Subject: I have found a DVD that I think you would enjoy
|My Name Was Sabina Spielrein|
Actors: Eva Österberg, Lasse Almebäck, Mercedez Csampai, Palle Granditsky, Natalia Usmanova
Director: Elisabeth Márton
Genres: Indie & Art House, Drama
A surprising find of letters and diaries in a basement in Switzerland revealed a love affair between the 29-year-old Carl Jung and his first patient, Sabina Spielrein. This unique relationship is dramatized based on the le... more »
Nicely executed and focused, if a little shallow
Bill Kelso | Superior, CO USA | 11/05/2006
(3 out of 5 stars)
"The story of Sabina Spielrein is becoming more well known. This is one of two movies on her life now. There are several books. As more research and scholarship is done, it is apparent that Sabina probably did NOT have a love affair with Jung as depicted in - and central to - this film. The definitive Sabina Speilrein movie has not been made yet, it my opinion. It seels that many people sense a sort of 'grander mystery' behind Speilrein's story when they first hear it, but this film only hints at that rather than unfolding it further. But this attempt does what it does well."
Fascinating "docudrama" on the hidden history of psychoanaly
Douglas Broehl | Delafield, Wis. | 09/13/2006
(5 out of 5 stars)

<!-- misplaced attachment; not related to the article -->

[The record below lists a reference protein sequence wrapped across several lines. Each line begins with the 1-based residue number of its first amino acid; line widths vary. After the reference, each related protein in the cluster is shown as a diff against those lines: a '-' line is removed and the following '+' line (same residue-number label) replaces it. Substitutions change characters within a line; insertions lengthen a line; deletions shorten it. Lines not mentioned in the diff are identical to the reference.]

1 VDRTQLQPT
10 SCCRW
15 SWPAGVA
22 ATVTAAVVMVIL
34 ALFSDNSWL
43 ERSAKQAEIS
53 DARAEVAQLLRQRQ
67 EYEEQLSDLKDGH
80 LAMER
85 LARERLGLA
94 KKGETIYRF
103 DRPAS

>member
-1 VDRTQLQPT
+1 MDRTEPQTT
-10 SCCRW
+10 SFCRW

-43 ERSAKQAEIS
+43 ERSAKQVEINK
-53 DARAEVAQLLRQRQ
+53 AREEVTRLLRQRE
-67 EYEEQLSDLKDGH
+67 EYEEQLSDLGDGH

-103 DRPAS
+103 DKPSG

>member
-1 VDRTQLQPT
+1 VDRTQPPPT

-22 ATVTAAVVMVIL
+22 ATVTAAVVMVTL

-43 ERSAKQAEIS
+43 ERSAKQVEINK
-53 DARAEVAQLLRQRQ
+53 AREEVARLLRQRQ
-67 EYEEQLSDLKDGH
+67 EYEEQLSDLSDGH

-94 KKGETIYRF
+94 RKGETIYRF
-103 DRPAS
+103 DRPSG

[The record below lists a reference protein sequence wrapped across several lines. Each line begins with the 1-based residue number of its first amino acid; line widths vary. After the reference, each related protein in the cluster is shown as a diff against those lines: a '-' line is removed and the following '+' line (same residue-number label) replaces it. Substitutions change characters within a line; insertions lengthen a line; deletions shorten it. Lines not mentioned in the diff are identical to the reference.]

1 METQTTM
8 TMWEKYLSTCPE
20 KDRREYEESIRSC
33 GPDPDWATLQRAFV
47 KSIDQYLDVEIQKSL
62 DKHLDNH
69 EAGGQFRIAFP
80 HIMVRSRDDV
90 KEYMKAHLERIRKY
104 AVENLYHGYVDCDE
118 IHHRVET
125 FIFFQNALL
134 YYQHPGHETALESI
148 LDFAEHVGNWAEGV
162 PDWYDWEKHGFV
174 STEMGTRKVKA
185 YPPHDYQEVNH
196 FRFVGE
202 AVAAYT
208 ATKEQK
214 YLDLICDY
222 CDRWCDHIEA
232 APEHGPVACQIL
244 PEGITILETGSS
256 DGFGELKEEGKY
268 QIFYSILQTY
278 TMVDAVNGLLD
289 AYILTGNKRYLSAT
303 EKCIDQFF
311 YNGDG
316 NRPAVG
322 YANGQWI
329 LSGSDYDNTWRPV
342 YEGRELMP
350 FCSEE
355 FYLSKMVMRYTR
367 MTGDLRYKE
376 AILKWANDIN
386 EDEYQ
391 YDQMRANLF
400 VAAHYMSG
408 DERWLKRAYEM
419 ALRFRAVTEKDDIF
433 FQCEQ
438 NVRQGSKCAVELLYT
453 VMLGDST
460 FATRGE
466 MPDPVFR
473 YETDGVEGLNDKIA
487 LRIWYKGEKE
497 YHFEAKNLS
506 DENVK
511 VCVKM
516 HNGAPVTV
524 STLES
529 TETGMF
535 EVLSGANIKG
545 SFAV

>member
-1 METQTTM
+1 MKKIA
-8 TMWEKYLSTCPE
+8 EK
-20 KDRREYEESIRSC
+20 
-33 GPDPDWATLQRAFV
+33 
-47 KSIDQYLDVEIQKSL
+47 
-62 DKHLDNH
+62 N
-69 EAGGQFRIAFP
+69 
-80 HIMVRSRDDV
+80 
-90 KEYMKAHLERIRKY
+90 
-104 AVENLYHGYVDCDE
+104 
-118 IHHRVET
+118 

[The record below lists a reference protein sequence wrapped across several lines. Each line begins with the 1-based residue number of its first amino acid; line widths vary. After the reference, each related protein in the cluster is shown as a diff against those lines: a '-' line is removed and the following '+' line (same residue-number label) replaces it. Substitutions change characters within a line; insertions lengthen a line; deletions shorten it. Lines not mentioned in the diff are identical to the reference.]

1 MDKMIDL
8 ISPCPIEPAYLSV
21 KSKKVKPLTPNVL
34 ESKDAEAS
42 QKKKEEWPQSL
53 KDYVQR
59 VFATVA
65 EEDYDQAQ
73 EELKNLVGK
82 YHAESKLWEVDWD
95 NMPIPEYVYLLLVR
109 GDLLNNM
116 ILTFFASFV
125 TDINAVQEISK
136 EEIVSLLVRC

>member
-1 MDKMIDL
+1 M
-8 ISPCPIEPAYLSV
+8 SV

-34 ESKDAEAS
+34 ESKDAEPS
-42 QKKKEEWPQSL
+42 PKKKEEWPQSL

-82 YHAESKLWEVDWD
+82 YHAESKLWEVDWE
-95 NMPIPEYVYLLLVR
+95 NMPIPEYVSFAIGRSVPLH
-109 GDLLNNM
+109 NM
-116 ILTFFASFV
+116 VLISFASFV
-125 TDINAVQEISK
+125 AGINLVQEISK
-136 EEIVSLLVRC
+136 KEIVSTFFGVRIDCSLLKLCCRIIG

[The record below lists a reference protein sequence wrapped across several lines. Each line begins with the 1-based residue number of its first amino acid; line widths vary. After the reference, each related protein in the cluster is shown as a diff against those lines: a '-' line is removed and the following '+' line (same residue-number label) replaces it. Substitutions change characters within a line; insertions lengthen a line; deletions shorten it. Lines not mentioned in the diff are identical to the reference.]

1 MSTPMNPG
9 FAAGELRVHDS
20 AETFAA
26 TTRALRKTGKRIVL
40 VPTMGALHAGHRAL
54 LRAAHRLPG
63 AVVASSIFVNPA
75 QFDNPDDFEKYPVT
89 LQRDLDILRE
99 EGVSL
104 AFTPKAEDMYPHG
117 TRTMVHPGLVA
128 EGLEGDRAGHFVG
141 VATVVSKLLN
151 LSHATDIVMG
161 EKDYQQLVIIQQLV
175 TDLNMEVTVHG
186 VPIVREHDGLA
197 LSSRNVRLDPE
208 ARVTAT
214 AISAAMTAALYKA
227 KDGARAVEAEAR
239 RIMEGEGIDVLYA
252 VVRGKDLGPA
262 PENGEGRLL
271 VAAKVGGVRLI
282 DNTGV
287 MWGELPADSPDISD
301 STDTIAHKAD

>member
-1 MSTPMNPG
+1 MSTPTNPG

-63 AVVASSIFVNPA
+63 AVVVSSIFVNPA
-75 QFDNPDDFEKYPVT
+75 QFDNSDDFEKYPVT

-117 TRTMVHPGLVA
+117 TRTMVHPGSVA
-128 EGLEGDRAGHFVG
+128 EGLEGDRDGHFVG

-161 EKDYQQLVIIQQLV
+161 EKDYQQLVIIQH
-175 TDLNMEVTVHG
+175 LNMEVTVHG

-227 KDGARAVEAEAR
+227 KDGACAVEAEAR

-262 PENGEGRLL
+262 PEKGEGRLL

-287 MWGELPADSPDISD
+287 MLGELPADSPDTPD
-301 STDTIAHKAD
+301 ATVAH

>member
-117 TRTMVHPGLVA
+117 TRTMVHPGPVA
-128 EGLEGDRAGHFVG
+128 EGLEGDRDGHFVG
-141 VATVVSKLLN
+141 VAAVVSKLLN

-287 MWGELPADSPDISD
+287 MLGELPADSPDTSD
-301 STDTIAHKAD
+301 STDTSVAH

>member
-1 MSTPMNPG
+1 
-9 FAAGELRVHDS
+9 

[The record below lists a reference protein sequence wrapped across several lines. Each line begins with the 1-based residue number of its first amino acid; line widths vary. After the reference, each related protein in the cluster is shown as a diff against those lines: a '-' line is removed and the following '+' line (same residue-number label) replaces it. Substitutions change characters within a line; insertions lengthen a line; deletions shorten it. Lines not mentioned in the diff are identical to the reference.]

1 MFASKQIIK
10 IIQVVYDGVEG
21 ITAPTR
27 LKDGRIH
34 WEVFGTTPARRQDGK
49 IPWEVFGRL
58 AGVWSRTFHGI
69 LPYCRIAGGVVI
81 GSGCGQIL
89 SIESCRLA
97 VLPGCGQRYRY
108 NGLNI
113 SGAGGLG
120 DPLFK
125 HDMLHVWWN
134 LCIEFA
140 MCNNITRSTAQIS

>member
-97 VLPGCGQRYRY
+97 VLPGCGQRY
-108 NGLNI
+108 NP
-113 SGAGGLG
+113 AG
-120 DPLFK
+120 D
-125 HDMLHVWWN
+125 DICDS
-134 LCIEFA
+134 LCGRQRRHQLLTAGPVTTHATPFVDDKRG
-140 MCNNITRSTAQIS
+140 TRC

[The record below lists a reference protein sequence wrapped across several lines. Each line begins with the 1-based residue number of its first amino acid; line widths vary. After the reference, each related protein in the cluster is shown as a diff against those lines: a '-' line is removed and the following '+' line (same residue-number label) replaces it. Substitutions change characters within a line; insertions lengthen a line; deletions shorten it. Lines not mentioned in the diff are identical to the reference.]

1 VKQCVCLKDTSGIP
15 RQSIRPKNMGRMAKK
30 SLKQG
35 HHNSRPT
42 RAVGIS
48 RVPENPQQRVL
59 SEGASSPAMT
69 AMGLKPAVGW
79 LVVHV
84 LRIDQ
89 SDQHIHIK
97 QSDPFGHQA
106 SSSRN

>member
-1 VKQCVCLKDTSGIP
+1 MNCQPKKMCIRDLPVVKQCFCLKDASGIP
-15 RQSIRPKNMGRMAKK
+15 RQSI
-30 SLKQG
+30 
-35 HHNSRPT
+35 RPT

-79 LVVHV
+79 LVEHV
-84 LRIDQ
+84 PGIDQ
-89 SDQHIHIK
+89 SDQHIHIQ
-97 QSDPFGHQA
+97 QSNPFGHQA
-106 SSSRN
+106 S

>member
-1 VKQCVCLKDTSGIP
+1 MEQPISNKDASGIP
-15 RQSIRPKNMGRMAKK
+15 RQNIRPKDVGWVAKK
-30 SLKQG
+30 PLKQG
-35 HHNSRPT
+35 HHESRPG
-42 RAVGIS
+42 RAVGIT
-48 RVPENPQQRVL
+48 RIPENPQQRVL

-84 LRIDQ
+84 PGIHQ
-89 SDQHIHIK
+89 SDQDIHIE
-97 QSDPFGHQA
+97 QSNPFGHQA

"This is a very interesting "docudrama" on a little known episode in the history of psychoanalysis. It tells the story of how the young Carl Jung treated his first patient, and how their doctor-patient relationship eventually developed into a passionate love affair. This affair was unknown until 1977, when Spielrein's diary and several letters were discovered in the basement of a building in Geneva, Switzerland, nearly thirty years after she had died. In the film we learn how Spielrein wanted to have a child with Jung, how Jung broke off the relationship, and how Spielrein coped with his rejection. One of the most interesting aspects of this film is how Sabina Spielrein made important contributions to the history of psychology, yet they were generally unrecognized publically by Freud and Jung. The film tells the story by dramatic recreations, narration, authentic photographs and letters. It is a very professionally made film, and the dramatic recreations are acted well and fit the film perfectly. I loved this film and it is a wonderful tribute to Ms. Spielrein. Sadly, Spielrein died in a Nazi concentration camp in 1942. If you are at all interested in Carl Jung and the history of psychology you MUST have this film. I saw it in the spring of 2006 in Chicago, and it haunted me for weeks. It is a very powerful film, almost Shakespearen in mood, tone and feel. I HIGHLY recommend it."